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Hilary Pecis  San Francisco, CA

* All images used with permission. Please do not distribute without first contacting the artist.

About Hilary

The Law of Accelerating Returns describes the inherent increase in the rate of biological evolution with the ever quickening of technology. Technology is the paradigm shift in human evolution, which will transcend biology, merging the reality we know with artificial intelligence, also known as the Singularity.

My drawings depict the aftermath of a population crash, where remains a fusion between cyber-space and hyper-reality. The abandoned post-apocalyptic landscape in the position of regrowth is hemorrhaging consumer goods from the rock-like skeletal system. Evolution is depicted in the layers of rock, along with the gelatinous collaged pieces used to describe tumors growing exponentially. Patterns, which create order in nature, are also essential for artificial intelligence’s recognition and response.

Images and shards from glossy magazine pages are reassembled to remove the familiar pseudo-event, which took place within advertisements and reposition them into a surrogate image within the drawing. Codes in both the striations of the landmasses as well as the programmed spectacle from the magazine pages narrate the future history. The space that remains is the refuge left behind with the disappearance of the human population. The land is continuously expanding with only the instruction and direction generated from its own design, resulting in a mutated environment. The space I propose is a critique of capitalism’s driving force behind the rate of technological developments and the urging of lifestyles that remains unobtainable, existing just beyond reach.

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10 of 23 reactions displayed

"MY REVIEWpic a; eruption of human civilization from the earth to the entire universe"

"Hello, I appreciate the comments, but to be fair, this statement was taken from the internet and written while I was a student and not quite sure of what I was talking about."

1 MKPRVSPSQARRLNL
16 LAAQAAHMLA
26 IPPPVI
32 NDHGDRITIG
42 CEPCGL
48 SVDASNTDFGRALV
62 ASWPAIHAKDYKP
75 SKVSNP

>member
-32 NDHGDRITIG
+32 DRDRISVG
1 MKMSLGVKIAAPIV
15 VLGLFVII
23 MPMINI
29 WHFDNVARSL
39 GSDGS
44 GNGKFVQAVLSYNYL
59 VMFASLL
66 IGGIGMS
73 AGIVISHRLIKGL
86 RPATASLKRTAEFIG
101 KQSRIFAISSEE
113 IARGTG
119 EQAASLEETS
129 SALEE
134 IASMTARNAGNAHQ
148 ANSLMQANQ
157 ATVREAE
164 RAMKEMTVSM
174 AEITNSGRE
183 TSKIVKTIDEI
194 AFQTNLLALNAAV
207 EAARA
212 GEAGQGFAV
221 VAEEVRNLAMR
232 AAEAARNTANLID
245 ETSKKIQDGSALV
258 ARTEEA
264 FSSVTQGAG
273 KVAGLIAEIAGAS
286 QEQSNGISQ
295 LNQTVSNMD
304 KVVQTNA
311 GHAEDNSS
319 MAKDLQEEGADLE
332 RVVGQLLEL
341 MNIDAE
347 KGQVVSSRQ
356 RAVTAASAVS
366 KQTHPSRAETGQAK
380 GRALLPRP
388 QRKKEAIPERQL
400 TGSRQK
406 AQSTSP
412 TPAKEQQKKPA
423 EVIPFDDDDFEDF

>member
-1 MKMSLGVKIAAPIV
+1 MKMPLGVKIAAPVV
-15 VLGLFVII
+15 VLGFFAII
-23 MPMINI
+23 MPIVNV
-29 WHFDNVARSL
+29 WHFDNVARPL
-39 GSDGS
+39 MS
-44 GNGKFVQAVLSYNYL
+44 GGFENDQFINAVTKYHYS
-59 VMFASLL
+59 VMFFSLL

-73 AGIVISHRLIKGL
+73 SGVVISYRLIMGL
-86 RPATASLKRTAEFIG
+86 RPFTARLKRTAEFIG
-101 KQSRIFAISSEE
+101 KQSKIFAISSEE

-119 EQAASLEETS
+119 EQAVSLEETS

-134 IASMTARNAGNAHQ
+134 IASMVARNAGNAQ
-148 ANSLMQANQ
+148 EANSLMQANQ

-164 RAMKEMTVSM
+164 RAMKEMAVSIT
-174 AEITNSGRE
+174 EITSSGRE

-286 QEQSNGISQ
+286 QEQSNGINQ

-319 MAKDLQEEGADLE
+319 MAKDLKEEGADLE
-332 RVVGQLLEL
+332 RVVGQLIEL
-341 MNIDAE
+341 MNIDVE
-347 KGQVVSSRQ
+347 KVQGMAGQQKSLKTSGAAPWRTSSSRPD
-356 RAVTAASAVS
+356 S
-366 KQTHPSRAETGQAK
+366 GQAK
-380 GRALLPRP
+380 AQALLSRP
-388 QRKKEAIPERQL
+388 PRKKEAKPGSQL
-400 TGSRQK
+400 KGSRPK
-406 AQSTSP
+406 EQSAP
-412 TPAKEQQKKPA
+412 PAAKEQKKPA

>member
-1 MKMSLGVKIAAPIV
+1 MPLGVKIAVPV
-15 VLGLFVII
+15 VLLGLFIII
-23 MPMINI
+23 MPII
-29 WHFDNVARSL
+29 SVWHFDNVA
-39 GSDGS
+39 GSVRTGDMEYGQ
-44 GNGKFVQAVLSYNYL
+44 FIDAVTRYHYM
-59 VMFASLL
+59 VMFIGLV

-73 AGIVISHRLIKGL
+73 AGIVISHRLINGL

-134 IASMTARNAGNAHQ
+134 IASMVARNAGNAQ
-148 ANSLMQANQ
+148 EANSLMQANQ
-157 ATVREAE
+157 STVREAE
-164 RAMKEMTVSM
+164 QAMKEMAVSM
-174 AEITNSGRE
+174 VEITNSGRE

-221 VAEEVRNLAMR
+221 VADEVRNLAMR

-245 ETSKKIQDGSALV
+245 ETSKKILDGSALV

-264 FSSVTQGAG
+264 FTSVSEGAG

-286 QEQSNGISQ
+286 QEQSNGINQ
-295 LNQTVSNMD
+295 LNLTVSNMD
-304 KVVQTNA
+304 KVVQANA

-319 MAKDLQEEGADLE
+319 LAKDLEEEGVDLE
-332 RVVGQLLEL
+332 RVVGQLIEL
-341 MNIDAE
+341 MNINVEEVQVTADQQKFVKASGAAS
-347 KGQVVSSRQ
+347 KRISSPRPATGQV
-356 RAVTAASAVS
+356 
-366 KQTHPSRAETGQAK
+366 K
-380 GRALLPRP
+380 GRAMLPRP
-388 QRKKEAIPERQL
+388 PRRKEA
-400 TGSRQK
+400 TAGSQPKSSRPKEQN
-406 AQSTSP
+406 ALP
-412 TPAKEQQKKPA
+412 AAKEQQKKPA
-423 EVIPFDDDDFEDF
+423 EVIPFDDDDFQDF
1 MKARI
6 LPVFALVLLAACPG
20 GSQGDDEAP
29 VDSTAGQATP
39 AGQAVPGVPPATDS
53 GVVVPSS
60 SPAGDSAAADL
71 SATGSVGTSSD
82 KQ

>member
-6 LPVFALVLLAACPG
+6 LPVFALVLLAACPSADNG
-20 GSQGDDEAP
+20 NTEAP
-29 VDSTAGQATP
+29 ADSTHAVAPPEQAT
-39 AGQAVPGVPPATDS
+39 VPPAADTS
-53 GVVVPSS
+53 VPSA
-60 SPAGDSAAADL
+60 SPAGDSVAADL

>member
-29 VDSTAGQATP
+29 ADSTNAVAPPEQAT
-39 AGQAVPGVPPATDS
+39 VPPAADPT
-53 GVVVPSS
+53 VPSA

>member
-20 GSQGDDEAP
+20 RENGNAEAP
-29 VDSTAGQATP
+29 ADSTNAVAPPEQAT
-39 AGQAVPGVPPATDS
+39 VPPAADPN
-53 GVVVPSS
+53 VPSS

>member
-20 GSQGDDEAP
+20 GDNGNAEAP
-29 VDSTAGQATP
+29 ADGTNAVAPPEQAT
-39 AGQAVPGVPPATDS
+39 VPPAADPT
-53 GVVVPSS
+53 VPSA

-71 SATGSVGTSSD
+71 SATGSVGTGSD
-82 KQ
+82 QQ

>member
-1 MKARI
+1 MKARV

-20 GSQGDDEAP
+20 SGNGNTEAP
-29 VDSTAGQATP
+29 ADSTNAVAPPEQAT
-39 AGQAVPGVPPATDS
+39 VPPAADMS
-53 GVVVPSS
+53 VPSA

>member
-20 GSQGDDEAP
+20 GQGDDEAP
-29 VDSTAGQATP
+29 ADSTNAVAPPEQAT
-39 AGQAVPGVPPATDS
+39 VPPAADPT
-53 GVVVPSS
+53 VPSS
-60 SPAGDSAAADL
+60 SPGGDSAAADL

"This artist statement conversation sounds really boring to me. If you like the work than you like the work. To Chris "The Teacher". You are a teacher not a working artist, so that says it all right there. Need I say more?"

"Too busy in my opinion. though, I think that's the point."

"What are you people talking about!"

"Nice colorful detail, although too busy for my taste. However, I have to agree with the comments suggesting a major overhaul of the artist statement. From one artist to another, it's great to explain the motivation behind the work, but it's a real turn-off and strikes the reader as very pretentious when the statement is overstuffed and wordy. The art demonstrates your talent and passion; don't try so hard to impress people with phony intellectual mumbo-jumbo, because it really accomplishes just the opposite."

"Love the color in motion. It is a visual pleasure and it drew me in, but the statement...BLAH! That drew me away. Try not to use drugs while writing about your work."

"i would love to see these in person. they remind me of a cross between Bosch and Pollock. one thing i love about Pollock is the depth that is created simply by the application of layers and not by the use of perspective."

"This artist's statement is the reason so many people don't respect artists. The less justifictation for a piece of art the wordier and more convoluted the explanation becomes. As an art teacher I get the same things from some of my high school students, but I am really disappointed when I see it from working artists. It's borderline insulting that you expect people to believe that. Even people who don't know art know BS when they see it. Just save the long-winded description next time and say, "I make pretty collages.""

"Un pastrocchio di colori senza senso.dario Ciccal"

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